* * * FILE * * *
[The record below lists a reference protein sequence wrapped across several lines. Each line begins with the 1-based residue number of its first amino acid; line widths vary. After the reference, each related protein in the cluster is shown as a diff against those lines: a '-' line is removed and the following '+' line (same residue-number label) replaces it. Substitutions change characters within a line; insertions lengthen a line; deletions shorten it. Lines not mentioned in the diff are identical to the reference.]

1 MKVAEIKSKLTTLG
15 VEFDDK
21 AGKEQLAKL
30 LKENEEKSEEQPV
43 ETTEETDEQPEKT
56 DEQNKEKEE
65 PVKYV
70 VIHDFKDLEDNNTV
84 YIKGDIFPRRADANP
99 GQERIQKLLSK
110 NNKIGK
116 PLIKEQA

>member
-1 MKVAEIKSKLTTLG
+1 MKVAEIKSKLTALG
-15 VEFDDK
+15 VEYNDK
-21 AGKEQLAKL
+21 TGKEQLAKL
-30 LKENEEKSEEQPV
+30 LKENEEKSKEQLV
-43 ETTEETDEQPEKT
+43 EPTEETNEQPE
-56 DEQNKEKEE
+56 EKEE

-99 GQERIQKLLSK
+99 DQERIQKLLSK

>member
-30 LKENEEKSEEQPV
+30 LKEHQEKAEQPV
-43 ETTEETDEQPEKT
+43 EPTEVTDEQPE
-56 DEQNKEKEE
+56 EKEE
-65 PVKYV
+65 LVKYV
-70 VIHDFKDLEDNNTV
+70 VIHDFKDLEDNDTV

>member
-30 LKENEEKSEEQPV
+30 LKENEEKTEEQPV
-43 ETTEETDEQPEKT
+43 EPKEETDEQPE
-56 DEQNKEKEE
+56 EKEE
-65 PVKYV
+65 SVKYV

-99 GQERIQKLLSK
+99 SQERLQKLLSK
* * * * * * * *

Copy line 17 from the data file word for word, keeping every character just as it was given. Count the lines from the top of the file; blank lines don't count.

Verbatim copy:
-15 VEFDDK